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The Exile: An Outlander Graphic Novel
It’s difficult to find a person who hasn’t heard of the names Jamie and Claire Fraser, or of people who haven’t heard of the famous Outlander series, written by Diana Gabaldon. When it comes to myself, I cannot express the love that I have for this series; discovered in high school, I read the first 5 novels in one year. I regularly check on Gabaldon’s website to see when the next novel is coming out. Jamie and Claire are so real to me, and probably millions of other people, that they feel almost like family. So, when I heard that I was finally going to be able to see Jamie and Claire, I couldn’t contain my excitement. I believe, even Rebecca, upon hearing that the graphic novel of Outlander, titled The Exile, was due to be released, was excited, causing her to re-borrow my copy of the first of the series.
The Exile retells the first third of Outlander; but instead of simply rehashing a story in a different media, the graphic novel covers Jamie’s side of the story. A few new story lines are introduced and dealt with in order to give reader’s a fresh new look at the original storyline.
Since I read Outlander 5 years ago, without a chance to reread it yet, I was a little rusty on the particulars of the story. I could tell you, generally, what has happened in the entire series, but to break it up into each novel, I would fail immensely. Because of this, I found the beginning of the graphic novel a little confusing; it is very fast-tracked and really doesn’t come close to the amount of detail given in Gabaldon’s written pieces. I had a little trouble identifying characters like Murtagh and Dougal, and telling the difference between the two, but that quickly rectified itself once I got further into the story.
I will say that if you haven’t read at least the first novel in the series, Outlander, you will most likely be confused. As I’ve already stated, the story in the graphic novel was fast-tracked, but with only dialogue and none of Gabaldon’s writing, it can be difficult to understand the underlying tensions and plots within the story. Sub-plots like Jamie’s exile; Dougal and Colum’s reluctance to allow Jamie to go back home; the Stuart uprising; Black Jack Randall and Jamie’s relationship; and Geillie Duncan’s plot are covered, but not with as much detail, of course, as in the novels. Like I said, even I had some trouble in the beginning, having read the novels years ago.
Of course, there is a rebuttal for the above paragraph. Since I gave the work 5 stars, there has to be something to erase the previously mentioned down-side. While reading the graphic novel, I would find myself being reminded of what had happened in Outlander. Little ‘ah-ah!’ moments would happen; what I had forgotten would be suddenly refreshed. Even though a few things were added and changed for the medium used, it still stayed true to the original tale; as if Diana Gabaldon would settle for anything less!
Now to discuss what is the most exciting part of The Exile: the drawings! Done by Hoang Nguyen, each one looks like a painted masterpiece. They are absolutely gorgeous! Never mind the fact that Mr. Nguyen had a difficult task ahead of him, trying to create the first published visual representation of characters that are loved the world over. The work is simply stunning; the landscapes of Scotland, absolutely breathtaking. And you know what? He did a pretty good job of Jamie and Claire. While reading the work, I never scoffed inwardly, thinking that that wasn’t what Jamie and Claire looked like. Sure, they weren’t what was in my head; I have a habit of seeing Gerard Butler with red hair playing Jamie Fraser 😉 but I give Nguyen credit for the difficult task that he undertook. His finished product was beautiful and you can tell that he put as much love into the piece as anybody could have expected from him!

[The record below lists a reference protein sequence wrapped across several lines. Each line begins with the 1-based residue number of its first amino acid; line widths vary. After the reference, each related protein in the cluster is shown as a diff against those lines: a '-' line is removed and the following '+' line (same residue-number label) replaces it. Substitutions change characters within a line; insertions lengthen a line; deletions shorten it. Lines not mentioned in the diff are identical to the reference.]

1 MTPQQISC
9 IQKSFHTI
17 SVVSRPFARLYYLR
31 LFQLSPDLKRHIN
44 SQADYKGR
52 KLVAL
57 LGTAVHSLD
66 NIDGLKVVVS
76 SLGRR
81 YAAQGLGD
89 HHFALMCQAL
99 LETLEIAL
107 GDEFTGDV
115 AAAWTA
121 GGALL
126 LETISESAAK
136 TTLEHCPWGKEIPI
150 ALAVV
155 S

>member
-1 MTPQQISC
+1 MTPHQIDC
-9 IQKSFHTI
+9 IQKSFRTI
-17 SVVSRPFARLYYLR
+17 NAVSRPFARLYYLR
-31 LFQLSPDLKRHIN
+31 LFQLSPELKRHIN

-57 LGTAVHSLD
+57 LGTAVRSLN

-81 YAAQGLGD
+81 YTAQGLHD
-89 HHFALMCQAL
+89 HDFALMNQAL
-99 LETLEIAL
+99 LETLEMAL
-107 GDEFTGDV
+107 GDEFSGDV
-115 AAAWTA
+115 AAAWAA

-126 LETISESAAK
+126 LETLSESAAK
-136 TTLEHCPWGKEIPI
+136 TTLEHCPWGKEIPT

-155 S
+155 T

Because The Exile only covers the first third of Outlander, I hope that Diana Gabaldon and Hoang Nguyen realize what a wonderful team they made and continue with other graphic novels. I am more than happy to re-read those 224 pages over and over again, but I kind of want to see the other characters now: Breanne, Roger, Jenny and, of course, Lord John Grey, one of my favourite characters next to Jamie Fraser.
I don’t think it’s far off to say that the Outlander world is a very well-loved franchise. They have captured the hearts of millions with the first novel, published in 1991; and Gabaldon beats the odds by continuing the series to include 6 other books, with 2 more presumably in contract. She has a break-off series following the character Lord John Grey, and now she has a graphic novel. I cannot wait for more regarding Jamie and Claire; it is a wonderful series. I hope that you will include the characters of the Outlander series into your family, as I have. They are wonderful people.
Because I do not have the rights, I didn’t put any of the samples of Hoang Nguyen’s work for The Exile into this review. If you wish to view them they can be found on Diana Gabaldon’s homepage, including an original picture determined too racy for the published piece.
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